Thursday, June 22, 2006

Displacement behaviour

So, a last minute (but carefully planned) "rebellion" (against what?) by Green MPs has allowed National to have its way on dog microchipping, and once again pandered to farmer's belief that they should be above the law. I'm disappointed - I see chipping as a basic animal identification measure, and one that should be universal - but like Russell, hardly devastated. The whole issue was basically displacement behaviour, with political attention focussed on it precisely because neither party could make any progress on more substantive issues. And now that its out of the way, possibly Parliament could devote some time to things that actually matter, like climate change, or encouraging New Zealand businesses to invest for the long-term rather than sticking with the "low wage, low skill, hire another warm body" approach. But somehow, I suspect we'll be hearing about Ministerial parking tickets again...


Actually, I can't really see much need for microchipping animals anyway - the previous dog registration system isn't broken, and microchipping will do nothing to prevent dog attacks, merely allowing post-event identification of the dog, the same as current dog registration, and will do nothing to help in the case of unregistered dogs. From my point of view as a semi-rural type who often owns and works with animals, anything that involves a vet or similar expensive type charging me for a pointless bureaucratic trip out to my property is an annoyance. It's bad enough that vets are stupidly expensive for the vetinary attention, but it's worse when it's just an additional layer of paperwork that won't actually solve the problem of uncontrolled/poorly trained animals anyway.

Posted by Weekend_Viking : 6/22/2006 01:15:00 PM

I agree with W_V. It's expensive paperwork for working dogs that farmers don't need and it doesn't solve the problem.

Posted by Muerk : 6/22/2006 01:57:00 PM

The Greens weren't pandering to farmers' beliefs that they should be above the law, but a belief that the fewer people suffer under a bad law the better.

Posted by Graeme Edgeler : 6/22/2006 02:34:00 PM

I'm strongly opposed to compulsory microchipping of dogs, because it's a step on the way to compulsory microchipping of people. Only a single step, rather than a sign that we're going to turn in to a fascist state overnight, but a step in the wrong direction. It's another paranoia-driven law that doesn't do anything useful.

Posted by Commie Mutant Traitor : 6/22/2006 02:42:00 PM

Of course, the law also exempts guard dogs, seeing eye and hearing ear dogs, companion dogs, police dogs, customs dogs, other government/security dogs, etc. So it's full of holes anyway.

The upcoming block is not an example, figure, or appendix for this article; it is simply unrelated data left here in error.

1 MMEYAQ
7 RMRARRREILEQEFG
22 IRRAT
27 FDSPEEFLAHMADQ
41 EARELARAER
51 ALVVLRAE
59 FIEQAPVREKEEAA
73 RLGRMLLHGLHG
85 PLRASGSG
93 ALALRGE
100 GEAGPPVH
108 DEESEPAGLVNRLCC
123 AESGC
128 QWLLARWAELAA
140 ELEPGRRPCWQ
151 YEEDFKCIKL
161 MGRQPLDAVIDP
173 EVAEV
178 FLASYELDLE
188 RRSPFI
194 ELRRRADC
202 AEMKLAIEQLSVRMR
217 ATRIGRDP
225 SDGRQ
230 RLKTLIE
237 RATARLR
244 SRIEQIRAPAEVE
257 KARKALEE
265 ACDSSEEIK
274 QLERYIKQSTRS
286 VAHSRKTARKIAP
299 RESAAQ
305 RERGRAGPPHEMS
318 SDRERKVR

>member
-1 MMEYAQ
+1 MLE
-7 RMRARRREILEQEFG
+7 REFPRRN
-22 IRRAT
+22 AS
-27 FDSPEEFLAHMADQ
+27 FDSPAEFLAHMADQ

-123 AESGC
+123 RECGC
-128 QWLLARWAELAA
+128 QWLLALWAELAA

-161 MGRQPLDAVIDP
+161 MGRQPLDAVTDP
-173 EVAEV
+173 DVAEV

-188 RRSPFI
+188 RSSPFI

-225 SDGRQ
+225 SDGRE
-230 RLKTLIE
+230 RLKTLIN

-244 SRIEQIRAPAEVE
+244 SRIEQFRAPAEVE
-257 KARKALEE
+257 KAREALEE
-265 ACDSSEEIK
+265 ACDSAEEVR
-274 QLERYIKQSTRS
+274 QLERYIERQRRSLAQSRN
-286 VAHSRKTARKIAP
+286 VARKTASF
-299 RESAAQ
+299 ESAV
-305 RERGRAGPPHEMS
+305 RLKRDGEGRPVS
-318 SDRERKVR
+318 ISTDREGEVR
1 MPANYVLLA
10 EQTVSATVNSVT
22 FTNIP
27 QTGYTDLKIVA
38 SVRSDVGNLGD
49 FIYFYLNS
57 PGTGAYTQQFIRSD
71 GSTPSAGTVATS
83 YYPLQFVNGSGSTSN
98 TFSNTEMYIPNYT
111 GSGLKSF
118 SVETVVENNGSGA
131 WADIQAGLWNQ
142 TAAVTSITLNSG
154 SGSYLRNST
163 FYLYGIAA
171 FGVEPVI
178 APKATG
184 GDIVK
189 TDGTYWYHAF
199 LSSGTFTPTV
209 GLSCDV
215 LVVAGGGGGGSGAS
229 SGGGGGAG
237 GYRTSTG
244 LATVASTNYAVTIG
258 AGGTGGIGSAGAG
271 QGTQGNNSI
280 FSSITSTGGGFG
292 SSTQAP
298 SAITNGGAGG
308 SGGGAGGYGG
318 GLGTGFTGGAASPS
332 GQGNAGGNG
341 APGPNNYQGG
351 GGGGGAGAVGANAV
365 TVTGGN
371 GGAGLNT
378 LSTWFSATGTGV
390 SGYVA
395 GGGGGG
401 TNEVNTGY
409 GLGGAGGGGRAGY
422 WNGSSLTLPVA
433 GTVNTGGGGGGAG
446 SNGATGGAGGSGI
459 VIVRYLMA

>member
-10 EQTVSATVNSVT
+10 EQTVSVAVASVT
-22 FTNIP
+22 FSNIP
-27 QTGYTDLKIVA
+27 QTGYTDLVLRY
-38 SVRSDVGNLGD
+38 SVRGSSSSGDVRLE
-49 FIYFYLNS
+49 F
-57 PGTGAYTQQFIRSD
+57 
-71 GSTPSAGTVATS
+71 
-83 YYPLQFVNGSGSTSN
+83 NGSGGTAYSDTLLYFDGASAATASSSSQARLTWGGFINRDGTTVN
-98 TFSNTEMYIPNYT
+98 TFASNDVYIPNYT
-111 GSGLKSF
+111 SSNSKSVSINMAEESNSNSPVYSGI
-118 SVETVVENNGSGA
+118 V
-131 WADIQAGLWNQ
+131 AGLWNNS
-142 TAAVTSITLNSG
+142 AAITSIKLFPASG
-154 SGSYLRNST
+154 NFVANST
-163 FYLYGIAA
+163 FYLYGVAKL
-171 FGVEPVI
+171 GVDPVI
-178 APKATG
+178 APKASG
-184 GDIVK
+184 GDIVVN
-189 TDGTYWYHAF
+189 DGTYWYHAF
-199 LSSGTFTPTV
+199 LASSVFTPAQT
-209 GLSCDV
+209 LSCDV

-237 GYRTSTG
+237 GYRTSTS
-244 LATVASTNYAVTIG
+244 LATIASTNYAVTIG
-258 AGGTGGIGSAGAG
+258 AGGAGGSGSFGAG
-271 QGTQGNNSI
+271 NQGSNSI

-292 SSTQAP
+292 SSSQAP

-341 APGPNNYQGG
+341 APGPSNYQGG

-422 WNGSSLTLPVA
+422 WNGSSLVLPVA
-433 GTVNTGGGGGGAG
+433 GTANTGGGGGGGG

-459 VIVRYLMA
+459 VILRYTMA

Posted by Weekend_Viking : 6/22/2006 03:33:00 PM

Microchipping is a whole lot of expense for no real gain. It will not make anyone safer and people who chose not to register their dogs in the past will choose not to microchip their dogs now. The law couldn't be defeated entirely so this is the next best thing. I wonder though if the Green's partial defection is more about showing Labour that they are not poodles and that they may bite in the future on some important issue if Labour continues to take their support for granted. I think they saw that they could look tough on an otherwise fairly unimportant issue and took the opportunity.


Posted by Michael : 6/22/2006 08:35:00 PM

The jury was in at Moenui at first light:


The number of dogs seeking work has risen sharply following the passing of legislation which makes micro-chipping of dogs compulsory except in cases where they are working.

From first light this morning local farmers reported stray dogs turning up to help with mustering and a Moenui woman who is blind told the Herald that she has been overwhelmed by offers of help.

“Everytime I step outside there’s a huntaway bringing me yet another unwanted copy of the Herald or a border-collie trying to drag me off to catch the bus.”

Moenui dairy farmer Ossie MacDonald said that the three extra dogs at milking this morning created chaos. “They were completely untrained for the job. Every time I called ‘get in behind’ there was a scramble between them to be last in the queue behind the herd. As much as I’d like to see every dog that wants to work get a job, I had to see them off the property in the end.”

Meanwhile a number of Moenui residents have expressed outrage at the new law.

“This law is just is just so unfair,” said Melodie-Ann Lewis who chairs the Area School Student Council. “It is just like discrimination against some dogs. I mean my dog (pictured right) is a Chinese Crested and way the coolest, cutest pet I’ve ever had and she just couldn’t go out to work, unless maybe in the fashion industry. But there’s no fashion industry in this stink town. In fact most people here wouldn’t know fashion if it bit them on the bum.”

Local commentator Frank Lush, speaking this morning from the Sports Bar of the Masonic Hotel, said that the law-makers had created a legal mine-field.

“I reckon there are more loopholes in this act than you’d find at a tax-lawyers convention. Already I hear that the louts who run the dog-fights down at the car graveyard are applying to register their pit-bulls as working dogs. And I reckon that being best friend to some buggers in this town must be real hard work.”

Meanwhile a number of residents have reported an upsurge of pet dogs bringing their owners slippers and menacing Jehovah’s Witnesses. “I suppose some good has come of the law,” says Lush.

Posted by john : 6/22/2006 08:59:00 PM